By Karen Schwartz
Central bank scorecard: Taking a stand
Latin America’s central banks are grappling with slowing growth, falling commodity prices and turning credit cycles – as well as dogged price pressures
Over the past year Latin America’s central
bankers have found themselves, like so many times since the
start of financial crisis, caught on the horns of a
They have faced a delicate balancing act: standing ready to
support their economies if adverse global shocks arise, while
attempting to ensure that monetary policy keeps inflation
expectations in check.
Today, as growth slows across the region – amid
weakening external demand, falling commodity prices and a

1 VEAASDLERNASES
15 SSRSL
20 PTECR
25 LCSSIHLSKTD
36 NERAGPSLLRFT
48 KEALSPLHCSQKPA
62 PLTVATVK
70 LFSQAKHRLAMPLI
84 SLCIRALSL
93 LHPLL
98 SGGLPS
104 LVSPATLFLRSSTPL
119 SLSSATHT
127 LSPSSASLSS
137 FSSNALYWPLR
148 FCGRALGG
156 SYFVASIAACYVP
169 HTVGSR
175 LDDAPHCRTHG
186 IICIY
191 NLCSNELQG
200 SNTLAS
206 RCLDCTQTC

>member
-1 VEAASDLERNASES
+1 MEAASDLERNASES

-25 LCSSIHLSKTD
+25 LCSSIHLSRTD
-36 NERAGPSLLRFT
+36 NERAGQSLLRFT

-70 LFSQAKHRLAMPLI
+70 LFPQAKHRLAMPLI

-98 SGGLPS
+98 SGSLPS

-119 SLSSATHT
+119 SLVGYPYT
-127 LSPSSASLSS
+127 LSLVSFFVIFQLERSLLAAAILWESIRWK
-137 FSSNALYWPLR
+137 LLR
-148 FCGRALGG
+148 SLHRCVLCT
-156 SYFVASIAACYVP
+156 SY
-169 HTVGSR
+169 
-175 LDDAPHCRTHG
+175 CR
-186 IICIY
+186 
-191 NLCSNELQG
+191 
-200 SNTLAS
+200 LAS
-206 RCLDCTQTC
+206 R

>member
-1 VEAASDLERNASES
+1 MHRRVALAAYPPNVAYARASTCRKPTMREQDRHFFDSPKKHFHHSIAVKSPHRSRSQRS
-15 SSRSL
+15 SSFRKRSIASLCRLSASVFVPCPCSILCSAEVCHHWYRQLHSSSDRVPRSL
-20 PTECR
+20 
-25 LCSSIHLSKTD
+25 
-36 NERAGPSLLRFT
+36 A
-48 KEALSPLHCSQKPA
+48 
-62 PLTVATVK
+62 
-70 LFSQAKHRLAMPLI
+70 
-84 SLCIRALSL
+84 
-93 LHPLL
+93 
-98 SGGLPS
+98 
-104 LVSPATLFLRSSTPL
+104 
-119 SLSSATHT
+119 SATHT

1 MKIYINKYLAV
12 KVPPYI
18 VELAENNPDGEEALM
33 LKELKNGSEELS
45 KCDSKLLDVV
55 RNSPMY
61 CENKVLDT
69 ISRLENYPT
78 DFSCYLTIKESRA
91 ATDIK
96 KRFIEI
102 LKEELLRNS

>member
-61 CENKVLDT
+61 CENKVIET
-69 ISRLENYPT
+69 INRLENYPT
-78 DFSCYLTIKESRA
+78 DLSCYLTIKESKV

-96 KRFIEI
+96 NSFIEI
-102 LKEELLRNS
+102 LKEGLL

turning in local credit cycles – there is a sizeable
risk that a sudden worsening in the global backdrop could cause
a much sharper downturn in Latin America.
Concerns about the fragility of the global economy are
increasingly front and center of the region’s
policy agenda. Despite a respite in August, there remains
widespread anxiety about a possible worsening of the eurozone
crisis in the final quarter of the year, as well as...
Already have an account?
Subscribe now for unlimited access to all current and archive news, data and market analysis.
Take a free two-week trial now for the latest news, data and market analysis.